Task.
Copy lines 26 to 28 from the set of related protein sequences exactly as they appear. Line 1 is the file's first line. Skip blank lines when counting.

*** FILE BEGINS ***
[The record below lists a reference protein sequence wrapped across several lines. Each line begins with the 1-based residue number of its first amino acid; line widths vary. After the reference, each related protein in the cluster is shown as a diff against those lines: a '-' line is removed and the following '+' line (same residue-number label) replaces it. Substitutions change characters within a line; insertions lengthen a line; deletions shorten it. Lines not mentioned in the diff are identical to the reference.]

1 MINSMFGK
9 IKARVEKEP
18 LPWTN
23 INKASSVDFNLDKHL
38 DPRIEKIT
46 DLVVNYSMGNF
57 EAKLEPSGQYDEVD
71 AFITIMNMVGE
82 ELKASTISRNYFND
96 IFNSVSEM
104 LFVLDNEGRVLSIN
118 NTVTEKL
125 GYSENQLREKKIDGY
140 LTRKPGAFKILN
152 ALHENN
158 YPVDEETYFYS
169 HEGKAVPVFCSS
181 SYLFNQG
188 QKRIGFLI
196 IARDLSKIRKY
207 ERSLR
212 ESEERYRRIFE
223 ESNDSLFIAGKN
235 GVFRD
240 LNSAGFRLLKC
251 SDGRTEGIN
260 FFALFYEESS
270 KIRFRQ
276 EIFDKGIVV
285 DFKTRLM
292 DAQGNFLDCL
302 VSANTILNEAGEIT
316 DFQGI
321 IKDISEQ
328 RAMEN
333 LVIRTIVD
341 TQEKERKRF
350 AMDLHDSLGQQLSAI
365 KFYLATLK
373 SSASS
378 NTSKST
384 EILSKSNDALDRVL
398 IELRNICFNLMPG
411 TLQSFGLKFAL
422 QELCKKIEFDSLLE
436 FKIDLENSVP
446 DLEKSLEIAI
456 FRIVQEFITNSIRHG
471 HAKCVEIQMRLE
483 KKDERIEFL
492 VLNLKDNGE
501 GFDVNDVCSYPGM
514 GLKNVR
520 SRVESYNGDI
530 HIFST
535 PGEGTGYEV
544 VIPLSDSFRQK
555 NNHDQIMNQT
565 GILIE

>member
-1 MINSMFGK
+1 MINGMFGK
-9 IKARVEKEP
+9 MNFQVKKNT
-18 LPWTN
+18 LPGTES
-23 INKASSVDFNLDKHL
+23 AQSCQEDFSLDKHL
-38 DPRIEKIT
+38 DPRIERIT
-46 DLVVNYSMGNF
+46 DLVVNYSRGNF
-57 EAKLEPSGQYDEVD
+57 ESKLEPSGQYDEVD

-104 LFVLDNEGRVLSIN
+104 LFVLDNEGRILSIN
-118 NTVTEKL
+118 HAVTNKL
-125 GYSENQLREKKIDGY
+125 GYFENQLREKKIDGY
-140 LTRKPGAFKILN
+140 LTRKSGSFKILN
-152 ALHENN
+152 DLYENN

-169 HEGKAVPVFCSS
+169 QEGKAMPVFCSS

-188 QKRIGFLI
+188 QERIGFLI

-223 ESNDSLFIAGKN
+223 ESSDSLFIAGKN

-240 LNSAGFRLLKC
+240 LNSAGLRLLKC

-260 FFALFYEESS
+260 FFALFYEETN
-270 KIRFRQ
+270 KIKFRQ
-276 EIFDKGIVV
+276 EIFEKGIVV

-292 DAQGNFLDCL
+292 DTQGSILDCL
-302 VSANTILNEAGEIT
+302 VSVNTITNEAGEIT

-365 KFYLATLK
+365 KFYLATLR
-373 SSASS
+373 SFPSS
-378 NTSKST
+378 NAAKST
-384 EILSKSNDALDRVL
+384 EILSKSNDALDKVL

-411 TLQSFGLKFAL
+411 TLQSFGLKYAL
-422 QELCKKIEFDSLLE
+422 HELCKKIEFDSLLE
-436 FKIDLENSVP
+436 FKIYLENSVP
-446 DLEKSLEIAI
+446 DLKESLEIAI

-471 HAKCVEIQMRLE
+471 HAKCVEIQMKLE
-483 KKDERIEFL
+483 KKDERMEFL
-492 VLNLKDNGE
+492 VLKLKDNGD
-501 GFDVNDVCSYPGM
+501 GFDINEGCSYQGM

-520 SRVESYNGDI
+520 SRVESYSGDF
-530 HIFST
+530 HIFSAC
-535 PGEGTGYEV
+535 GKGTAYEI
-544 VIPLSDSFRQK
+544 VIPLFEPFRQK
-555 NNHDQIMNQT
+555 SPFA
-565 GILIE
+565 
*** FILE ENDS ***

240 LNSAGFRLLKC
251 SDGRTEGIN
260 FFALFYEESS